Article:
As well as a week of travelling and 80s electro pop, it was also a week of reflection. I attended a memorial concert for Robert Sutherland at the Royal College of Music. Robert was a driving force behind Redan Publishing. As LIMA’s Kelvyn Gardner reminded us in a well crafted and touching tribute, Robert helped create a new category in comics with the development of preschool and early school Fun to Learn comic magazines. Robert and Redan recognised the value of licensing in this market, but also recognised that it was important to build mutually beneficial partnerships. To steal a song title from the 80s, Robert really was This Charming Man. But a very shrewd one to.

Redan continues to flourish. It is a great example of how carefully chosen licences that are nurtured and enhanced with good quality NPD can make a real impact in a competitive market.


A measure of Robert’s standing in the licensing community was the fact that so many licensing agents and licensors attended the concert. This included a few who are now retired but who played a big part in shaping the industry. One of those was my old boss Richard Culley. Richard and his business partner David Caldwell founded Copyright Promotions and were key figures in the licensing industry. It was great to catch up with Richard and share some fond memories of Robert and other licensing times past. In the hurly burly of modern licensing it is easy to overlook the contribution that people like Richard, David and Robert made to kickstarting the industry.

I worked with Richard on Beano back in the day and next week will be the first time for a long time that I will be at BLE and not representing Beano. Our partnership with Beano Studios has reached a natural conclusion and we are no longer representing the brand. I wish the brand and the team involved with it well and hope they have a fun filled future. I have lots of fond memories of representing Beano and take pride in deals like Dr Martens, Wild and Wolf, the Raleigh Chopper bike and more recently partnerships like the art-based ones we brokered with Horace Panter and Art & Hue. A career highlight was winning an award from the Character Exchange for being the agent who most looked like the character they represented. I never saw any likeness between me and Dennis. But a win is a win!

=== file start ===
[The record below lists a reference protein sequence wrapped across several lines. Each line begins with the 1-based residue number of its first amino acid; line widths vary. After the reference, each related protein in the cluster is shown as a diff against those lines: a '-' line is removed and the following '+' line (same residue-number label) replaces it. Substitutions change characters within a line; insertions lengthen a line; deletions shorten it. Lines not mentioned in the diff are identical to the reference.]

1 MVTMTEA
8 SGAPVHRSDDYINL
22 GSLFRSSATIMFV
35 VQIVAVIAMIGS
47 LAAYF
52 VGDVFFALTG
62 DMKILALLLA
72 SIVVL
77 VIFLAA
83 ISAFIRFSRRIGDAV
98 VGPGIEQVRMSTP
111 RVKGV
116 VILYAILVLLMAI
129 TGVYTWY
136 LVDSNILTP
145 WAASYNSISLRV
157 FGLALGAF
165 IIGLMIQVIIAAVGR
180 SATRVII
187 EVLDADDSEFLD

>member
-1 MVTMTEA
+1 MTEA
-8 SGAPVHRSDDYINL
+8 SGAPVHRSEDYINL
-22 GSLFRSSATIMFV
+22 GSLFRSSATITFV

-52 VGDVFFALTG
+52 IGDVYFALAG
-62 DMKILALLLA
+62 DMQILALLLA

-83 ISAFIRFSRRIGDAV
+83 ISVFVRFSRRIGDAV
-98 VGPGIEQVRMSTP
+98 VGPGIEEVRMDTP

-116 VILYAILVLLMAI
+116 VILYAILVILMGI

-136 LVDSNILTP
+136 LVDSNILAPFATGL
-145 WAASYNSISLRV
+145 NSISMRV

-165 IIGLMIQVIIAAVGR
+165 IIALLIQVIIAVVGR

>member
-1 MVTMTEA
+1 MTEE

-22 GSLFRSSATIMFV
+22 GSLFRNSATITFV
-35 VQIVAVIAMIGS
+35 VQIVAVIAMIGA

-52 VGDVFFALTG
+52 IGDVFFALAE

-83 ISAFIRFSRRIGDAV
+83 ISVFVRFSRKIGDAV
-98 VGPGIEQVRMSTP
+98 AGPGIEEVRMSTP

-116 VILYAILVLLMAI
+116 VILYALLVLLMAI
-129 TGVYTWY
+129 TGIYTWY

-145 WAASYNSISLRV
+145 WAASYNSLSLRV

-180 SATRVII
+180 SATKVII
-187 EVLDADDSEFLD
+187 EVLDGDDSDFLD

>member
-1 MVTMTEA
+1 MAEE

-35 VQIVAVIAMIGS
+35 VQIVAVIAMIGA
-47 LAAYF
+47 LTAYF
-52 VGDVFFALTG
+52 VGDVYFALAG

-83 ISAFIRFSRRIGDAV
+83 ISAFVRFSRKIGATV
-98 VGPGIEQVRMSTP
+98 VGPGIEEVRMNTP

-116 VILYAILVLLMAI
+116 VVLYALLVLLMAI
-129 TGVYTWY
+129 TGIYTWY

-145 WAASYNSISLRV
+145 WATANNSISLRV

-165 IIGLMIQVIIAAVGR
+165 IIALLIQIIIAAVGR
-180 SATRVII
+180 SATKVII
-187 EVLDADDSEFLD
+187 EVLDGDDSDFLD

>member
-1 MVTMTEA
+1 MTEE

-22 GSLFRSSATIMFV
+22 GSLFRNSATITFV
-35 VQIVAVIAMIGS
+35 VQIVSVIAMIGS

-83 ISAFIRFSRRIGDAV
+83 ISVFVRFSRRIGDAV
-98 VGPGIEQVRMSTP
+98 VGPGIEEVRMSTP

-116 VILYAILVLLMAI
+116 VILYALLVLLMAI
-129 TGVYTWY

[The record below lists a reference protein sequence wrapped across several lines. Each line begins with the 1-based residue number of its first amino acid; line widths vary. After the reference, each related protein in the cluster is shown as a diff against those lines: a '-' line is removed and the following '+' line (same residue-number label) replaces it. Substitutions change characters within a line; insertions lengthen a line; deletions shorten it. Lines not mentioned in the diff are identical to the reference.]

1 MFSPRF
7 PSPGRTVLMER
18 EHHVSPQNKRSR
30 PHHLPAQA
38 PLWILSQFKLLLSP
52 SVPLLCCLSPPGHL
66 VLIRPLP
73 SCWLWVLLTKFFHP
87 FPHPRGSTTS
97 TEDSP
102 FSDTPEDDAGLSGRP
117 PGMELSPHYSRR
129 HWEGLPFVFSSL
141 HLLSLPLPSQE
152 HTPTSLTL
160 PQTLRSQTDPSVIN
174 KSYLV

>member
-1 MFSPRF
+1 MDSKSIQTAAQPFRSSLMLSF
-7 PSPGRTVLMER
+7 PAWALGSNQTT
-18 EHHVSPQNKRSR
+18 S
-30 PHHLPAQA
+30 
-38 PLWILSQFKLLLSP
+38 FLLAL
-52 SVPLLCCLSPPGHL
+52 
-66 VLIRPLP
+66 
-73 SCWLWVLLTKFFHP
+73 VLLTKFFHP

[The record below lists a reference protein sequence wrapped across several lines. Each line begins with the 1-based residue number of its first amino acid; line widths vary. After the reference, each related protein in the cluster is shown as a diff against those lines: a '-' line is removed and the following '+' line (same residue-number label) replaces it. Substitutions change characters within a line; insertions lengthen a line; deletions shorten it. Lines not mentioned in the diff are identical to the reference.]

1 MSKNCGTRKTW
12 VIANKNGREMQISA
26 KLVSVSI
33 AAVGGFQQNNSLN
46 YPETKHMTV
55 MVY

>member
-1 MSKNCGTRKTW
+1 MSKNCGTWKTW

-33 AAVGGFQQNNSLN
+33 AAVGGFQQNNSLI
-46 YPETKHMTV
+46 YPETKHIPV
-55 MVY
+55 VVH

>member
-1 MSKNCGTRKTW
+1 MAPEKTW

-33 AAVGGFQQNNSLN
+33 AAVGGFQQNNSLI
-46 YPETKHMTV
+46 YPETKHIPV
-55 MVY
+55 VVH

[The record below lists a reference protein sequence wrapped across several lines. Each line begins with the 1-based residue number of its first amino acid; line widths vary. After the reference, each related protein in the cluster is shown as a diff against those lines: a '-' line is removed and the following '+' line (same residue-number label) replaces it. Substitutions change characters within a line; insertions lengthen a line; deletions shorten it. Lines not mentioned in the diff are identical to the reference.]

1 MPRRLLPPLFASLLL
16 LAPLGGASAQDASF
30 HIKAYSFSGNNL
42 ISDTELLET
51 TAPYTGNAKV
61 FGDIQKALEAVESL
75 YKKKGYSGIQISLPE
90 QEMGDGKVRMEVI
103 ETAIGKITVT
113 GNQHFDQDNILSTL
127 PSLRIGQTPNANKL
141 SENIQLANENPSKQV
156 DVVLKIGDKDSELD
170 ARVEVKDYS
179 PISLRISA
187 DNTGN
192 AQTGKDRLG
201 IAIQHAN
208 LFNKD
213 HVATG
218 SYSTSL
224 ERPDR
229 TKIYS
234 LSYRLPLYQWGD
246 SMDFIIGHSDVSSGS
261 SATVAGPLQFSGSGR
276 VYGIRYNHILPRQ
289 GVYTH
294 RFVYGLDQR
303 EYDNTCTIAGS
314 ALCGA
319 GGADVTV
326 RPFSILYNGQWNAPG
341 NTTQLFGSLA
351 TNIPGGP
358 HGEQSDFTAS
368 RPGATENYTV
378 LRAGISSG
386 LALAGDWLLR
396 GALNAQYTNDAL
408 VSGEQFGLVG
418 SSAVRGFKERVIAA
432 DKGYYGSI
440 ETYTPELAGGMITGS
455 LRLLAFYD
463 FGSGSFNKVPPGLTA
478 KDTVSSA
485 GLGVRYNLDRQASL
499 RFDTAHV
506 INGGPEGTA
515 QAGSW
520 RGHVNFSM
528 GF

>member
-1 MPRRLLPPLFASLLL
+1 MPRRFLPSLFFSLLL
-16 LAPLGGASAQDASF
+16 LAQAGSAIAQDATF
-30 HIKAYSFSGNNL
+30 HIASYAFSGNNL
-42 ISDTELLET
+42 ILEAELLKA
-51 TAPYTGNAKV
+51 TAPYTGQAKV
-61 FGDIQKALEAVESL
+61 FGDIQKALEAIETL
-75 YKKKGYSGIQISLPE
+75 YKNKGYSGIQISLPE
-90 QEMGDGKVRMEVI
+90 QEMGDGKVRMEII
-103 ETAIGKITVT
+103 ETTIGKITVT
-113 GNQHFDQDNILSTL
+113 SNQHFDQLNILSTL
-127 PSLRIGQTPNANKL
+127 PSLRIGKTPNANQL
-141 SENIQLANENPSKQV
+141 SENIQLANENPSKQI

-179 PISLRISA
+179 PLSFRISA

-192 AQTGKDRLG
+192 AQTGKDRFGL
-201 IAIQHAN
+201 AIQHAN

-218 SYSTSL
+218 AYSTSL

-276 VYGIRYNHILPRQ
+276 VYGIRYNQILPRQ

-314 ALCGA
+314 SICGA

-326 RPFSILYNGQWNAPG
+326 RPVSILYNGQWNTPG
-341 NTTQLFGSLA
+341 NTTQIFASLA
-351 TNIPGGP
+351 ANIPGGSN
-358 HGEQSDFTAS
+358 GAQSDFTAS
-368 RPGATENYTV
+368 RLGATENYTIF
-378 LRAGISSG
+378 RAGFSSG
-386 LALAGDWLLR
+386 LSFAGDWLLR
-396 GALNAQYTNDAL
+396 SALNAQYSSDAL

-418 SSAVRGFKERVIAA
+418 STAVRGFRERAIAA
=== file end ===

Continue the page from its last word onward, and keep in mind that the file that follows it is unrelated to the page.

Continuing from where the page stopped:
I look forward to ‘looking out’ for you at BLE. Please stop by and say hello at F66.

Also remember that the delightful and popular Nadiya Hussain will be interviewed at BLE on Tuesday. Nadiya will offer an insight into her work with BlissHome, the first licensee working with her.

It should be a great opportunity to hear from a well known personality and their thoughts on licensing.

Ian Downes runs Start Licensing, an independent brand licensing agency. His Twitter handle is @startlicensing – he would welcome your suggestions for what to look out for.